A silent but strongly motivated “solidarity population in Europe.” It is estimated that over 100 million adults are engaged in volunteering services. This means that in the countries of the European Union about 22-23% of people over the age of 15 are engaged in some form of voluntary activity. Religious organizations represent the third most important volunteering sector in Europe, besides sport and education. It’s a snapshot of “the other Europe” emerging from a survey on volunteering promoted by the Council of Bishops’ Conferences of Europe (CCEE), conducted by the Statistics Bureau of the Catholic Church in Poland. The survey on “Catholic volunteering in Europe” was presented in Poznan, Poland, to the Presidents of the Bishops’ Conferences of Europe gathered for their annual plenary assembly. It’s a complex survey based on existing data and research on volunteering service in Europe, which this year asked a group of experts in “Catholic volunteering” at national level, from 27 bishops’ Conferences, representing 29 Countries, to answer a set of “open” questions.
A platform for cooperation and encounter. The survey shows that Catholic institutions in almost all European Countries enjoy an “independent” legal status, they are granted by the State the same legal recognition as NGOs and non-profit organizations.
European people are characterised by a very positive attitude towards volunteer work.
and, especially in Western Countries, volunteering and third sector organizations are successfully incorporated with the institutional framework. Volunteering –reads the summary of the research – “is a meeting platform for Catholics and non-Catholics.” Hence, there are many Catholics involved in “non-Catholic volunteering activities” and many non-Catholics who carry out volunteering service in Catholic organizations. “They are attracted by the positive image of the Church, or simply by practical issues”, the experts said. Moreover, by and large, “there is no competition between Catholic and non-Catholic volunteering. That’s the reason why volunteering is a form of ecumenism and of interreligious dialogue.”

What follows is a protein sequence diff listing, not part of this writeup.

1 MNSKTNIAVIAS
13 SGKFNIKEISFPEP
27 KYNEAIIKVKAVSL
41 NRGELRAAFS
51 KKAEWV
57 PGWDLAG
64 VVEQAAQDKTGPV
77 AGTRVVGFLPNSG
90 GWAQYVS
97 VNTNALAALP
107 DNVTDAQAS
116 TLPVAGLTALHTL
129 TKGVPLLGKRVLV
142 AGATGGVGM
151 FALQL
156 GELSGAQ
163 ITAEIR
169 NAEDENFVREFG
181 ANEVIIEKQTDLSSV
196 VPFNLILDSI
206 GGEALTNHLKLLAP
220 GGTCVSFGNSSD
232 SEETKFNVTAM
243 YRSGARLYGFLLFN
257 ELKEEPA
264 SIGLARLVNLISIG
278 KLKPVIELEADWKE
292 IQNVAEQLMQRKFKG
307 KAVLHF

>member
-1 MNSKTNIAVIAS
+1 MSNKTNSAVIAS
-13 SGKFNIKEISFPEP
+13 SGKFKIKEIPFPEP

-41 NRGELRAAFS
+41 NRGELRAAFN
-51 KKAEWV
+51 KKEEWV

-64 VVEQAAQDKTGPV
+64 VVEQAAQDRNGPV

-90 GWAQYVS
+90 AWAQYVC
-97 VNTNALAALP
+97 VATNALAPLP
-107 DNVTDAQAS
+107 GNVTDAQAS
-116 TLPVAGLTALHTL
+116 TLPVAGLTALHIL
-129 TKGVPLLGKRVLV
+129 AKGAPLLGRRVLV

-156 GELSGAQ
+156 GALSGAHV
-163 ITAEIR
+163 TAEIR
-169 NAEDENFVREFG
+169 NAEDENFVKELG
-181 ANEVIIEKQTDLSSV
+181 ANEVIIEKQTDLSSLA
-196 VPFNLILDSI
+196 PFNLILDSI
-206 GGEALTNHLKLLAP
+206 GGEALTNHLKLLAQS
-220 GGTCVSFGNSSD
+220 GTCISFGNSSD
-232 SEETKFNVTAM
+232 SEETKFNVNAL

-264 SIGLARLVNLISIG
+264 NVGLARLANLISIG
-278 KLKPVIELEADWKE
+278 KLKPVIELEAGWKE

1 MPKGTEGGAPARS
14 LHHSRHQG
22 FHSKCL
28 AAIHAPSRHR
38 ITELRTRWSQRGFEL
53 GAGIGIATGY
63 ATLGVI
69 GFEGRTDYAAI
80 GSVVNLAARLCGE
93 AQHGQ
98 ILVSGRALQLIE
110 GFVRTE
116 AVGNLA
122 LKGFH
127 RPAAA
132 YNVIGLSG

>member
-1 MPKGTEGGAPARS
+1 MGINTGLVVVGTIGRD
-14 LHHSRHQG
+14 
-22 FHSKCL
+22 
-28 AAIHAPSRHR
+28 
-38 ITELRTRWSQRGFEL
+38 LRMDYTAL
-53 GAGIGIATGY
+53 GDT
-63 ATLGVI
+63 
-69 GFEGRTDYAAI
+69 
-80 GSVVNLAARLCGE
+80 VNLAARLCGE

The way of evangelization, especially for the young. Volunteering is normally associated with a wide range of motivations, ranging from psychological motivations such as “pleasure and joy” to “theological” ones, such as the “calling” and the “mission.”
Faith is “an important motivation for engaging in volunteering work.”
A number of experts pointed out that “volunteering activity reflects personal commitment inside the religious community”, acting as a vehicle of “moral catholic teaching.” In fact, the notion of volunteering implies a Christian understanding of the human person as a “free person”, called to “the gift of self-giving.” For this reason “Catholic” volunteering has also positive formative effects, besides being an opportunity for evangelization and youth pastoral ministry.
Some non-Catholics doing volunteering activity in Catholic organizations, young people in particular, decide to carry out their service in Catholic organizations motivated by the “quest for spirituality.”
Volunteering influences “the spirit of solidarity in Europe.” “Volunteering shapes modern Europe and is a practical form of solidarity”, the researchers wrote in the survey’s presentation. “Volunteering involves not only what we do and how we behave. It implies a form of spirituality. That’s why volunteering and religion are strictly intertwined. Faith and religious organizations are fundamental building blocks of volunteering work and contribute to the spirit of solidarity in Europe. Catholicism represents an important part of this European spirit of solidarity.
No other institution in Europe gives such a comprehensive volunteering contribution, promoting diversified forms of volunteering, as the Catholic Church.”